‘Empowered’ is a Lighthearted Alternative to Dark Marvel/DC Superhero Deconstructions


18720Superheroines have historically gotten the short end of the stick when it comes to objectification. Broken­back pinup poses and damsels in distress still have an occasionally skin­crawling popularity today. Adam Warren was once a desperate artist commissioned to draw these figures in manga­style. The practice inspired him to create what would become Empowered Vol 1. Deluxe Edition, a “sexy superhero comedy” following the life of a bondage­prone D­List superheroine. Empowered nobly perseveres in her work despite near-­constant humiliation. It is a fun deconstruction of the superhero genre, exploring the implications of exploitative sexism on the female psyche. Though there is still an abundance of fanservice, it is still legitimately funny, with sincere relationships, interesting characters, and emotional depth.

Elissa Megan Powers has dreamed of being a superhero ever since a childhood event left her fatherless. She received a suprahuman studies degree in college and acquired a super suit that only she can use. The problem is, Empowered’s suit only functions when it is intact. Much like her self esteem, the skin­tight material frequently shreds to pieces and rendering her physically helpless. Enemies usually capture and tie her up due to the unwritten rules of villain/hero interactions. Empowered has the reputation of being the worst superheroine ever, and is degraded by enemies and her asshole teammates, “The Superhomeys.” Nevertheless she continues to follow her dream by attempting heroics, and is sometimes able to singlehandedly save the day. She meets “a thug” whom she calls Thugboy, a former witless minion to villains and supervillains. He is surprisingly supportive, and becomes Empowered’s loving boyfriend. Ninjette, a Caucasian ninja princess from New Jersey, swings into their and becomes her best friend. Empowered is able to capture a longwinded eldritch demonlord in an alien bondage belt, and he becomes a new roommate. They face the perils of bad guys, social media, fetishizing entrepreneurs, and demons from their past.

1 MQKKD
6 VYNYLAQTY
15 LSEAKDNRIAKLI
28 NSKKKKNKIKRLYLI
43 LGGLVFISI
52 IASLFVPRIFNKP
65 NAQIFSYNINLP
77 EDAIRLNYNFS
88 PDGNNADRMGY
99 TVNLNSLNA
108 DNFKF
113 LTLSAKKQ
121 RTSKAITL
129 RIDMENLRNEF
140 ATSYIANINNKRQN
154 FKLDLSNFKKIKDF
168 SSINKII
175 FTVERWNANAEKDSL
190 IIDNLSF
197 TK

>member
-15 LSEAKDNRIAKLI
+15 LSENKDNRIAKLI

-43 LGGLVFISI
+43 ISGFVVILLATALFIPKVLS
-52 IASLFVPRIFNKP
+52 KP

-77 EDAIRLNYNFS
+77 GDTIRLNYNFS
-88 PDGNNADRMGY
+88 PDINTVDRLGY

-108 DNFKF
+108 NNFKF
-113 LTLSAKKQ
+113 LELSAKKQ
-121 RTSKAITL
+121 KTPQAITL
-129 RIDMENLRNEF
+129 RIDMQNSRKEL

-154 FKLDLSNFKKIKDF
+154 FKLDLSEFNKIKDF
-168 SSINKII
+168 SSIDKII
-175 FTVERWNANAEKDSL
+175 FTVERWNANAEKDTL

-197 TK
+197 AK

Empowered is a cool take on the distressed superheroine, using her own point of view to show how sensitive and insecure even the most western feminine ideal can be. When the world is determined to reduce a woman into sex icon, it is brave to face the ridicule and keep doing the right thing. Her reactions to the unpleasantries strike true, but the strength of her character allows her to remain good­hearted and idealistic. The companionship Empowered finds in her lover and best friend is a sweet haven in the excesses of a superhero universe. Thugboy develops from appearing as a love interest side character into a complex hero of his own, struggling with PTSD and dark secrets. Ninjette’s alcoholism covers up the damage of being raised in an abusive, dystopian community. Heavy issues of trauma and darkness carry emotional weight when they are incorporated into the story, yet are still over the top enough to keep from overtaking the comedy. Enemies can be defeated by a fear of fabric stores, minions rip off their villain employers by stealing their stuff, and superhuman powers can be acquired by nonhuman STDs. The implications given in this volume about the nature of real supervillains Deathmonger and Wiley Pete, are horrifying, but are not dealt with in depth yet. Warren’s female narratives show the human side of sexual objectification, but because it started off as a joke about damsels in distress it must be admitted that the continuous depictions of bondage become tiresome. Thankfully the sex scenes between Empowered and Thugboy are affectionate and consensual, some heart­warming domestic lovemaking to counter the imposed objectification. Overall, the world of story and the characters are very likable, and the art style quite polished for an American manga­-styled comic.



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